Some of you may recall when, last April, I was noodling a new story idea and posted a few paintings for you to choose between for my Regency heroine. We decided on this oh-so-breathtaking work by Frank Dicksee, his interpretation of Miranda from The Tempest.
Well, I'm stealing her. ;-) She fits even better my image of Gwyneth Fairchild, you see, and since I know I do in fact have to write Gwyneth's story, but Arabelle's is on the "maybe someday" list . . .
So allow me to introduce Gwyneth. Born and raised in England, she has spent most of her days in fashionable Hanover Square, London. Her grandfather is a duke, her father said duke's third son, who has risen to the rank of general in the military. Bloodlines--impeccable. Dowry--sizable. Looks--beyond compare.
And so she is the perfect Regency miss. All things lovely and demure and witty, with a remarkable hand at drawing and painting to boot. At the opening of her story (the second book in my Culper Ring Series from Harvest House, which will come out in June of 2013), Gwyneth is in the midst of her first season, which was put off for a year because her mother fell gravely ill and passed away the season prior. Gwyn and her father clung to each other to get through the terrible loss of sweet Mama, and she finds some solace now in throwing herself into the social whirl that her matron had spent a lifetime preparing her for.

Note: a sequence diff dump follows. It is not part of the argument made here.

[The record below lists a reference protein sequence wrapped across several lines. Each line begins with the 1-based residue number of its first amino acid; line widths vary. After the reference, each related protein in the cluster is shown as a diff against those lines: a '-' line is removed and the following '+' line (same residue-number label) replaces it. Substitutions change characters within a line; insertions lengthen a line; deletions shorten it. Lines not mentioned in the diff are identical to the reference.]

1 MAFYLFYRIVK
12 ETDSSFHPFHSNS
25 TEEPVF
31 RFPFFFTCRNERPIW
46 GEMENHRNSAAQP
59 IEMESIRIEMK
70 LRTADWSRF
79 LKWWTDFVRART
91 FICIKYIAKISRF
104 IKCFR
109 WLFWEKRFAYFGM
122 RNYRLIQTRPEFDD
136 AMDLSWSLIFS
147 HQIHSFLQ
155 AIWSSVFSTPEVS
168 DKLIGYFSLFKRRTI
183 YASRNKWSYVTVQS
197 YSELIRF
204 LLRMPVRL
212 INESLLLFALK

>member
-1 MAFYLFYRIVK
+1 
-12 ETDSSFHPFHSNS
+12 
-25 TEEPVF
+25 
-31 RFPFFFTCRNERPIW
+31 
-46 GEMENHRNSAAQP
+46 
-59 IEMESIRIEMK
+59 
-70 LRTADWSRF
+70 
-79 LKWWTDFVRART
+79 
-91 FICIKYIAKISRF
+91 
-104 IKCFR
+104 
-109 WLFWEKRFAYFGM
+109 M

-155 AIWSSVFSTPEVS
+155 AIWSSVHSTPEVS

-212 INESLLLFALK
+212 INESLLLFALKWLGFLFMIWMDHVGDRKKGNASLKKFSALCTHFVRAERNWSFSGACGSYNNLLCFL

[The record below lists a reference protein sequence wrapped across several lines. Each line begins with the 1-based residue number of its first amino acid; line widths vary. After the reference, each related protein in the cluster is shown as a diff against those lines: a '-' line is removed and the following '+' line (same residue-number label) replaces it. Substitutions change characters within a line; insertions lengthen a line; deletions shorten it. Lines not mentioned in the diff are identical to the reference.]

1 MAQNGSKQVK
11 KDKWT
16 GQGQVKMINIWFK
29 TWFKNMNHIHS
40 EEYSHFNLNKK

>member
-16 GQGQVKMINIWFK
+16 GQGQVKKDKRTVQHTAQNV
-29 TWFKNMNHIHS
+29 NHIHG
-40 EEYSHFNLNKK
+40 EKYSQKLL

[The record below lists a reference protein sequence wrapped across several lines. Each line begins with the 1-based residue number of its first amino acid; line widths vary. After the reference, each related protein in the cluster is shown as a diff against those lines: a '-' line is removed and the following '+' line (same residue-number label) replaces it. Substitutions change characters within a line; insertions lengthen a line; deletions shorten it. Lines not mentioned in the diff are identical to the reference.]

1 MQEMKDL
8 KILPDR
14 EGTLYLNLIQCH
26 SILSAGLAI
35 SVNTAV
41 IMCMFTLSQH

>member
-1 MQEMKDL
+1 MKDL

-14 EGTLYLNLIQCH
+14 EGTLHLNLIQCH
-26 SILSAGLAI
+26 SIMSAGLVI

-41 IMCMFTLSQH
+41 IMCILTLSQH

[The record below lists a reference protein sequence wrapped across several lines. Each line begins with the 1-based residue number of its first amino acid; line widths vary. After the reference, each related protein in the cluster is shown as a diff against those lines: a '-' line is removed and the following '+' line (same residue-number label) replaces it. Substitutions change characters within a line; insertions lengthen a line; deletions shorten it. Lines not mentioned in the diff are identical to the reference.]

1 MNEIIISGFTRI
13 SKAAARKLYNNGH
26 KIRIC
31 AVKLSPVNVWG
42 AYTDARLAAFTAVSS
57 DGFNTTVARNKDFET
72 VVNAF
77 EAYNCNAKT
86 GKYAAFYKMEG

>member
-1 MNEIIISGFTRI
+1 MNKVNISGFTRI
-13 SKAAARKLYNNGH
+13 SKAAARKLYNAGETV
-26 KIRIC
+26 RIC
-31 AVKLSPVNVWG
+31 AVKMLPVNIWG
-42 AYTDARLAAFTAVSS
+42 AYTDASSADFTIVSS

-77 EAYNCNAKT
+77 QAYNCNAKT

Which has obviously been worthwhile, for Sir Arthur Hart, Knight of the Order of St. Patrick and presumed heir to a marquessate, is surely going to propose soon.
There is only one problem. Her father, who is without doubt one of the best men in all England, who she adores and trusts implicitly, has told her she must leave. Leave London. Leave England. And go, of all places, to a country with whom they're at war. And not even France, where at least they're civilized, but to America. Maryland. To a family she met only once, when she was too young to remember.
Much as she wants to argue, especially when Sir Arthur does indeed intercept her before she can climb in her carriage and offer his hand in marriage, she can't. Because minutes later she witnesses a crime that proves her life really is in danger--and that there's nothing left for her here.
And so our little sparrow flies away, with only her pencils and paints with which to express the turmoil inside her, turmoil hidden within the paintings people would expect. And with a letter in hand meant to assure her safe delivery to Baltimore, even if she is set upon by American pirates.
Enter, of course, one dashing American privateer . . . ;-)